Tuesday, February 26, 2008
BI-PARTISAN LAWMAKERS UNVEIL 2008 ELECTIONS BILL
DENVER—Democratic and Republican legislative leaders today announced the introduction of a major bi-partisan bill designed to ensure fair and secure elections in 2008.
Sponsored by Senate Majority Leader Ken Gordon, Senate Minority Leader Andy McElhany, House Minority Leader Mike May and House Majority Leader Alice Madden, the bill calls for the use of paper ballots at polling places in addition to early or mail voting and federally-mandated electronic voting machines.
The 2008 general election will likely have a larger turnout than any previous election conducted in Colorado. In order to take pressure off of Election Day, to reduce the possibility of long lines, and allow clerks to start counting votes at the earliest possible time, the bill’s sponsors are encouraging Coloradans to exercise their right to vote by ordering a mailed ballot, or by voting at an early-vote location.
“The election bill filed today will require that the 2008 election be conducted primarily by paper ballot, said Gordon. “We think that this is the method that will best ensure that everyone will be able to vote and that the votes will be counted accurately.”
“We look forward to working with our clerks to provide transparent, accountable and fair elections, even if that means going ‘Old School,’” said Madden.
“It is essential that we do all that we can to ensure that our election process is fair and accurate,” May said. “The legislation we are announcing today is a step in the right direction toward safeguarding that process for every registered voter in Colorado.”
Details of the legislation:
The 2008 election will be conducted primarily by paper ballots. Polling places will be located in precincts, “super”—i.e. combined—precincts, or vote centers. The bill allows counties that have successfully conducted vote center elections in the past to continue to do so.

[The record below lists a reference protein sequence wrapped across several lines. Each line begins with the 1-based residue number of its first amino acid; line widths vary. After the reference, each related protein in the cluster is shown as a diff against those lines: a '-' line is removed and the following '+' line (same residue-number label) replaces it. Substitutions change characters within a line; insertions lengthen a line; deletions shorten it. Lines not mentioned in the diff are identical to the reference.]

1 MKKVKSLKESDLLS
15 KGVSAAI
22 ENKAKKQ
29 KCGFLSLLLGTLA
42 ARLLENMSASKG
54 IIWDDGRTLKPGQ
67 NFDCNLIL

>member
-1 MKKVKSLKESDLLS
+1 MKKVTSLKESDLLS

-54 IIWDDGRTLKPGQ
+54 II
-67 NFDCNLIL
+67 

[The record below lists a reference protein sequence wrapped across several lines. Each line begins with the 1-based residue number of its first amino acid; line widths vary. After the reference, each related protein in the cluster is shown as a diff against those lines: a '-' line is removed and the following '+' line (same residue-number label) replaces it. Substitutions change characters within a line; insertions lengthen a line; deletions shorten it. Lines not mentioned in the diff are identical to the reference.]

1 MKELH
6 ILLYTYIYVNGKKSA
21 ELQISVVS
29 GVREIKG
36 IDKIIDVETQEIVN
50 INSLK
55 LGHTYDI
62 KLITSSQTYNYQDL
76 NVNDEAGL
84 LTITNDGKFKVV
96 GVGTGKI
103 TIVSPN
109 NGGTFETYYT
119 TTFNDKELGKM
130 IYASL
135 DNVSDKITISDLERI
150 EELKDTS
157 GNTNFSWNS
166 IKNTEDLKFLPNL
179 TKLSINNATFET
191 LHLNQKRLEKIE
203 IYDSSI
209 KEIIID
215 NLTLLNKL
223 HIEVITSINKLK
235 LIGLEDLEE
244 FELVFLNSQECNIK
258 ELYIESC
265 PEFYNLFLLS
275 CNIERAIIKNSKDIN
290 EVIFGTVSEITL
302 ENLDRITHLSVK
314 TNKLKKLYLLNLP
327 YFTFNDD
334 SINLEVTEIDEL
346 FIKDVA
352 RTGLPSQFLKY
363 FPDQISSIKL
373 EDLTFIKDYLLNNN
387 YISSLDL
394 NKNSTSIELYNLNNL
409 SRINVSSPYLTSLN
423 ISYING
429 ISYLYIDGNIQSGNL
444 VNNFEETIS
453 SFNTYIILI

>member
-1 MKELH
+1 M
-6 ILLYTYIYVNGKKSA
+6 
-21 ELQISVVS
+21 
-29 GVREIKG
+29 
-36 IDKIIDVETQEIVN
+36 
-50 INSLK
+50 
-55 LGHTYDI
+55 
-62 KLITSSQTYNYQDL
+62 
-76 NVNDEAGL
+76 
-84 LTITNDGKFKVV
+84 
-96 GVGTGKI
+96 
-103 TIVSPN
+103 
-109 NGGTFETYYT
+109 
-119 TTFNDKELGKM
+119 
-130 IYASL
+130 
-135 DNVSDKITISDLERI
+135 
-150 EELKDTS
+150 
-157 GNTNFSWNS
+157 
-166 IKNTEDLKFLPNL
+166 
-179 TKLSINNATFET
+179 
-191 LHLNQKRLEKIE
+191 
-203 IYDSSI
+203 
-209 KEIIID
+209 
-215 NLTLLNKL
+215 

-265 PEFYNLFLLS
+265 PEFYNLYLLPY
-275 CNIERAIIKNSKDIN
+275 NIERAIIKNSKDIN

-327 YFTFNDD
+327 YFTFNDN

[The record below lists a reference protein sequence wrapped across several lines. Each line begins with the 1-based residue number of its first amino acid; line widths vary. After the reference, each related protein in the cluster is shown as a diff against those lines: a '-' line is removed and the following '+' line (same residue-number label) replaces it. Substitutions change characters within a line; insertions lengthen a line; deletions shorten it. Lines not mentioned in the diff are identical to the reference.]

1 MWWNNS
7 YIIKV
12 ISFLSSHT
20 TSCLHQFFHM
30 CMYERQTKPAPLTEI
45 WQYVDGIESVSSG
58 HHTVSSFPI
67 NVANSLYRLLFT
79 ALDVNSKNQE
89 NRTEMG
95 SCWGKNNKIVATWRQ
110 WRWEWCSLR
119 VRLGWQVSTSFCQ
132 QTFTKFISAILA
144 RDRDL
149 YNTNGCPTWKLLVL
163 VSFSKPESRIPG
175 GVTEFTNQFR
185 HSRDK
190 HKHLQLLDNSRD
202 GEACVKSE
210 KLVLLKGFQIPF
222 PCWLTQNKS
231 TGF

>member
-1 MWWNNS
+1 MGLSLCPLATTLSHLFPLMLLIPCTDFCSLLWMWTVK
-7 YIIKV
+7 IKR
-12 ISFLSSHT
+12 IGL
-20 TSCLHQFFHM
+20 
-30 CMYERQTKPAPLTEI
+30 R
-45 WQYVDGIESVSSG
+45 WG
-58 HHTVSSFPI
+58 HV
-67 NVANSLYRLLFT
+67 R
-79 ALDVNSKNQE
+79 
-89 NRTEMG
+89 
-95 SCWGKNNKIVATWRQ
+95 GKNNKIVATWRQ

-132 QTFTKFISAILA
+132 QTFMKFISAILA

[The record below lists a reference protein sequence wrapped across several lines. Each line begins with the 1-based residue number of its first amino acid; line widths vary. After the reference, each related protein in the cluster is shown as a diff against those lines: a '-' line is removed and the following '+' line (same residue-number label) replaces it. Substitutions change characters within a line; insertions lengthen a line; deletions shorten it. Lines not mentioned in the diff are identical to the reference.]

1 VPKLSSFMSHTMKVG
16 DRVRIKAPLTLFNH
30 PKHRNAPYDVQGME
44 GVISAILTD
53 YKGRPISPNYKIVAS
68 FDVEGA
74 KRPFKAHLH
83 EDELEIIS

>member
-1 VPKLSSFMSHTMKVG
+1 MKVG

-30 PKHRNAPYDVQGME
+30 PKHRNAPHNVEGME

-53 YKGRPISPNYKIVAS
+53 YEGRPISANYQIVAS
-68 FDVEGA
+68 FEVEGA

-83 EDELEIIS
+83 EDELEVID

The counties will educate voters about exactly where to vote as the primary and general elections near.
Voters may still choose and are encouraged to vote by mail-in ballot. All electors are still eligible to gain permanent mail-in ballot status.
The electronic voting machines required by the Help America Vote Act will still be available to voters who wish to use them.
All Colorado voters may continue to cast ballots at early voting sites—early voting sites open 15 days before the general election, and 10 days before the primary election.
The voter information card will now be sent to all registered electors except those who have changed addresses and been designated inactive. The voter information card includes the registered elector’s name and address, precinct number, and polling place, and gives voters the option to choose mail-in ballots permanently.
The bill directs the Secretary of State’s office to convene a working group to consider how to improve audits and recounts.